Naltrexone cousin gets OK in UK for alcoholism

Nalmefene, known commercially as Revex, has been approved in Britain to help problem drinkers by reducing their desire for alcohol.

A clinical trial into the drug helped patients cut the amount they consumed from 12.75 units a day to five units a day – a 61 per cent reduction. And patients who underwent counselling as well as taking the drug reduced their “heavy drinking days” from 23 days a month to nine days a month after undergoing the treatment for six months, researchers said.

Nalmefene is touted as having a longer half-life than naltrexone and less effect on the liver, per the first link.

While the study didn’t focus on people wanting to quit drinking, it seems this is an obvious use for it.

Sounds like a good addition to the toolbox. That said, per the first link, I do not know why it is not available in the US if it has some superiority to naltrexone.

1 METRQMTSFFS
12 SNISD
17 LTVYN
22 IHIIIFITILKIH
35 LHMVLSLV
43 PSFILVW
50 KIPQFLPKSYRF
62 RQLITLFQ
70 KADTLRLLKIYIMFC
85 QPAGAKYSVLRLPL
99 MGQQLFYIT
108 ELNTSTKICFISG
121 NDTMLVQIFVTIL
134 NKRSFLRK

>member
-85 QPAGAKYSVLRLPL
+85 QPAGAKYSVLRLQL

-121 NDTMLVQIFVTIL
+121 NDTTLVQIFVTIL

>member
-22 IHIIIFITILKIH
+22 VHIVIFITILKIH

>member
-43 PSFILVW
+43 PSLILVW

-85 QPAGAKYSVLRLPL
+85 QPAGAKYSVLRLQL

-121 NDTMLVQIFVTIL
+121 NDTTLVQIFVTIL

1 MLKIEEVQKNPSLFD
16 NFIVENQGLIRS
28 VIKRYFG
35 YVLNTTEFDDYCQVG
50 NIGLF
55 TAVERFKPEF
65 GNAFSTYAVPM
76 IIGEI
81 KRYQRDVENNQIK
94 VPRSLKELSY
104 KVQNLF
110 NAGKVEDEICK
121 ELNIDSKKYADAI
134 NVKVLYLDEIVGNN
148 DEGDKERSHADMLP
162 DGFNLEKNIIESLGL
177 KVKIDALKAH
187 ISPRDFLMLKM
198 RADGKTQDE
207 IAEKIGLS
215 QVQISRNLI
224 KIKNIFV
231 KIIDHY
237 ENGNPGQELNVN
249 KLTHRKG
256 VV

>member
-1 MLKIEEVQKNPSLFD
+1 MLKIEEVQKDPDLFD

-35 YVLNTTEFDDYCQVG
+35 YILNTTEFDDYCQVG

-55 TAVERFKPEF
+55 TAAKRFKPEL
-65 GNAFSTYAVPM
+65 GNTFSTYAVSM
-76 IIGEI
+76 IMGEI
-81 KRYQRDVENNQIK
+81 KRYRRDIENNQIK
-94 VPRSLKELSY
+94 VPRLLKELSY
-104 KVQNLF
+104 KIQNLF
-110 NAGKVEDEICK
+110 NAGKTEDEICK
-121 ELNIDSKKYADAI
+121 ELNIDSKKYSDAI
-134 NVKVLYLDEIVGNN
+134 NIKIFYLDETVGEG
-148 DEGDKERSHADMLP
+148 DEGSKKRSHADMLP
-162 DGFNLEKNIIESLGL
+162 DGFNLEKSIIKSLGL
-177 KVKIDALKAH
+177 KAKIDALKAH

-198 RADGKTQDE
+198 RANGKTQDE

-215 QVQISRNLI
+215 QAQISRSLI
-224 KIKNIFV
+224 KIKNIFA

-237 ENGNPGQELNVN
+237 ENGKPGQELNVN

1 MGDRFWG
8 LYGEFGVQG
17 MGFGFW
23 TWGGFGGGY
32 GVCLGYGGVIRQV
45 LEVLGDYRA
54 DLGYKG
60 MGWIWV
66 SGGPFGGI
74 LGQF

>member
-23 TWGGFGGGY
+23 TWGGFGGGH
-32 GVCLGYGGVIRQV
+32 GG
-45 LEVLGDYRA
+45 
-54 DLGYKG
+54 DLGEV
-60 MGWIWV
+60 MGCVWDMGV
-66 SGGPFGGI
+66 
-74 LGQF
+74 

Does your brain know if you’re likely to relapse?

Some interesting research funded by the National Institute on Alcohol Abuse and Alcoholism says yes.

Using brain scans, researchers found that people in recovery from alcoholism who showed hyperactivity in areas of the prefrontal cortex during a relaxing scenario were eight times as likely to relapse as those showing normal brain patterns or healthy controls.

The prefrontal brain plays a role in regulating emotion, the ability to suppress urges, and decision-making. Chronic drinking may damage regions involved in self-control, affecting the ability to regulate cravings and resist relapse.